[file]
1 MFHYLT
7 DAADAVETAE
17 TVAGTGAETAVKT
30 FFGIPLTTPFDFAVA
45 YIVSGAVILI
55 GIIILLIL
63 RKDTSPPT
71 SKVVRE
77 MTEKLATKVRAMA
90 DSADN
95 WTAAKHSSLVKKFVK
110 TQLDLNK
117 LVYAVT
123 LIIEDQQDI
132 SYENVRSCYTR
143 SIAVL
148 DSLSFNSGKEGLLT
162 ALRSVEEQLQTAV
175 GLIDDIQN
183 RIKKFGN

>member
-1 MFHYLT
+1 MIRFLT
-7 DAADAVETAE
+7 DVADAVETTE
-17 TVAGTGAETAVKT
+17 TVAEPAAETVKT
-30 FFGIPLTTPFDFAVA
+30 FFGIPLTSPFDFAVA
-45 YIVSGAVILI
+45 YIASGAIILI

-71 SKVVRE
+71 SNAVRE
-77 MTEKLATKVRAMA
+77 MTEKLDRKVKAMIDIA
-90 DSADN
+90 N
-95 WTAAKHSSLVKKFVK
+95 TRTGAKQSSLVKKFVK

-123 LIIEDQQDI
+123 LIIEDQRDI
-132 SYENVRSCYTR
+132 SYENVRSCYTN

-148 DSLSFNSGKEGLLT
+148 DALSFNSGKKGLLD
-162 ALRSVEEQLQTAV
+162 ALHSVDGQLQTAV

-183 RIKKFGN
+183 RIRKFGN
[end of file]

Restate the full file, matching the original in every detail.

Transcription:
1 MFHYLT
7 DAADAVETAE
17 TVAGTGAETAVKT
30 FFGIPLTTPFDFAVA
45 YIVSGAVILI
55 GIIILLIL
63 RKDTSPPT
71 SKVVRE
77 MTEKLATKVRAMA
90 DSADN
95 WTAAKHSSLVKKFVK
110 TQLDLNK
117 LVYAVT
123 LIIEDQQDI
132 SYENVRSCYTR
143 SIAVL
148 DSLSFNSGKEGLLT
162 ALRSVEEQLQTAV
175 GLIDDIQN
183 RIKKFGN

>member
-1 MFHYLT
+1 MIRFLT
-7 DAADAVETAE
+7 DVADAVETTE
-17 TVAGTGAETAVKT
+17 TVAEPAAETVKT
-30 FFGIPLTTPFDFAVA
+30 FFGIPLTSPFDFAVA
-45 YIVSGAVILI
+45 YIASGAIILI

-71 SKVVRE
+71 SNAVRE
-77 MTEKLATKVRAMA
+77 MTEKLDRKVKAMIDIA
-90 DSADN
+90 N
-95 WTAAKHSSLVKKFVK
+95 TRTGAKQSSLVKKFVK

-123 LIIEDQQDI
+123 LIIEDQRDI
-132 SYENVRSCYTR
+132 SYENVRSCYTN

-148 DSLSFNSGKEGLLT
+148 DALSFNSGKKGLLD
-162 ALRSVEEQLQTAV
+162 ALHSVDGQLQTAV

-183 RIKKFGN
+183 RIRKFGN